Holy moly, this is a weird record! Thomas Witzmann is a composer of the outlandish. His obsession with rhythm and its ability to both enhance and throw off everyday life is infectious, however, as this crazy cycle of rhythm and sound poems unfolds. Without lead instruments or conventional drums -- save for a snare -- the very concept of rhythm becomes nonmusical, organic, full of its own density and space as well as its own spatial linguistics. Add voices to the mix, either counting or chanting or sometimes both at once. There is no rhythm that can be counted by the casual listener; beats seem to come in sequences or barrages but without a discernable pattern in tandem. Cymbals, triangles, wood blocks, sticks on stone, thumping tubs, everything calls forth beat-conscious entropy because it is impossible for these works to extend into other vocabularies. Even the vocals seem to slip downward into the archway of the beat. Fives, fours, a seen here, and a two there, with the chant stuck to count off some non-corresponding rhythmic pattern in the distance and then in the foreground, it's a kind of glorious anarchy that tables our notion of how "pronounced" (i.e., "predictable") rhythm itself is. Instead we peer down into it and allow it to swim up to greet us, rather than slap us upside the head to pay attention. This is a strange preoccupation of Witzmann's, but I, for one, am glad he has it. Many thanks to Random Acoustics for putting this out.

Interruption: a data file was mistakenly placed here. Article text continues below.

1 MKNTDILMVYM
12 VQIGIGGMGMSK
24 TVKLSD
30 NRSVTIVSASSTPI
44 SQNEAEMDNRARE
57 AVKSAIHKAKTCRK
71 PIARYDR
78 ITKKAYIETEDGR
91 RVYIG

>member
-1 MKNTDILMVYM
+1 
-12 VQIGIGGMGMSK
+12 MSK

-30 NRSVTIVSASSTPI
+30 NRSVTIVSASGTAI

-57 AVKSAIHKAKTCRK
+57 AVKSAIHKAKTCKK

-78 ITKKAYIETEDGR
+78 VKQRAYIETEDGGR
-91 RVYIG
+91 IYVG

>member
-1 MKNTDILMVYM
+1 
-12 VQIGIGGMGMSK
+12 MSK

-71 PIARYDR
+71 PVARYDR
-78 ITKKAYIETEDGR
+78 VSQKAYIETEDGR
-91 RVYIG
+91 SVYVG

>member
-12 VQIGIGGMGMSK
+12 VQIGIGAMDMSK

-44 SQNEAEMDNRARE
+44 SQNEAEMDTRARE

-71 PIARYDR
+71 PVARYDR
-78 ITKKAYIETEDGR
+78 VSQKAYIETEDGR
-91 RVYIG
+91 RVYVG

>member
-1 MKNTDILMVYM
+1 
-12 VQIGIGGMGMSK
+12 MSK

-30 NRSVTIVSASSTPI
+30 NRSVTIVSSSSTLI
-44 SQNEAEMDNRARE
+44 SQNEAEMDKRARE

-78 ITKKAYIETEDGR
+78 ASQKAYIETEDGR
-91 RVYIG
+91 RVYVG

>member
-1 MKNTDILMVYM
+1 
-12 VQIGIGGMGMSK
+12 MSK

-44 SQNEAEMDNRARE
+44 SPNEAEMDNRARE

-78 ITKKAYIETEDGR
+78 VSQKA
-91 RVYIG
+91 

AllMusic Review by Thom Jurek